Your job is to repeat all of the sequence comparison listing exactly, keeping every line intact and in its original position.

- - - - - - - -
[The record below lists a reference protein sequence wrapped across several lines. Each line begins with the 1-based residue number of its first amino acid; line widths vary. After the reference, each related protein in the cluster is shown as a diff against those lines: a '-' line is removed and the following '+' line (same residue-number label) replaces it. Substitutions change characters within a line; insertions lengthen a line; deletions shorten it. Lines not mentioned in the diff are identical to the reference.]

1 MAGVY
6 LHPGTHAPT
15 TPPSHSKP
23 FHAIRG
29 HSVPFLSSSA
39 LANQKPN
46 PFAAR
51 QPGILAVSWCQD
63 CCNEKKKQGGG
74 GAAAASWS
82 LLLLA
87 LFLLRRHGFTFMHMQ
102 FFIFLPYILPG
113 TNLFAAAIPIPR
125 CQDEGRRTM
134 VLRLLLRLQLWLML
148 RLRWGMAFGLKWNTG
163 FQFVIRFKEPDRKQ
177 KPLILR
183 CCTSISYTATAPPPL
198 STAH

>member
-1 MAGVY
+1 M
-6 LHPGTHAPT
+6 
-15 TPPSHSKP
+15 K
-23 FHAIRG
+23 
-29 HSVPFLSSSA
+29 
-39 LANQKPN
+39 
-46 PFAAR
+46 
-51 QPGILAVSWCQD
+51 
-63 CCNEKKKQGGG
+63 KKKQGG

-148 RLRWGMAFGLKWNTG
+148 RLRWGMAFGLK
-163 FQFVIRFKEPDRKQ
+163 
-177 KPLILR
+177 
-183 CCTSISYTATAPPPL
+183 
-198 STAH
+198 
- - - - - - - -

[The record below lists a reference protein sequence wrapped across several lines. Each line begins with the 1-based residue number of its first amino acid; line widths vary. After the reference, each related protein in the cluster is shown as a diff against those lines: a '-' line is removed and the following '+' line (same residue-number label) replaces it. Substitutions change characters within a line; insertions lengthen a line; deletions shorten it. Lines not mentioned in the diff are identical to the reference.]

1 MAGVY
6 LHPGTHAPT
15 TPPSHSKP
23 FHAIRG
29 HSVPFLSSSA
39 LANQKPN
46 PFAAR
51 QPGILAVSWCQD
63 CCNEKKKQGGG
74 GAAAASWS
82 LLLLA
87 LFLLRRHGFTFMHMQ
102 FFIFLPYILPG
113 TNLFAAAIPIPR
125 CQDEGRRTM
134 VLRLLLRLQLWLML
148 RLRWGMAFGLKWNTG
163 FQFVIRFKEPDRKQ
177 KPLILR
183 CCTSISYTATAPPPL
198 STAH

>member
-1 MAGVY
+1 M
-6 LHPGTHAPT
+6 
-15 TPPSHSKP
+15 K
-23 FHAIRG
+23 
-29 HSVPFLSSSA
+29 
-39 LANQKPN
+39 
-46 PFAAR
+46 
-51 QPGILAVSWCQD
+51 
-63 CCNEKKKQGGG
+63 KKKQGG

-148 RLRWGMAFGLKWNTG
+148 RLRWGMAFGLK
-163 FQFVIRFKEPDRKQ
+163 
-177 KPLILR
+177 
-183 CCTSISYTATAPPPL
+183 
-198 STAH
+198 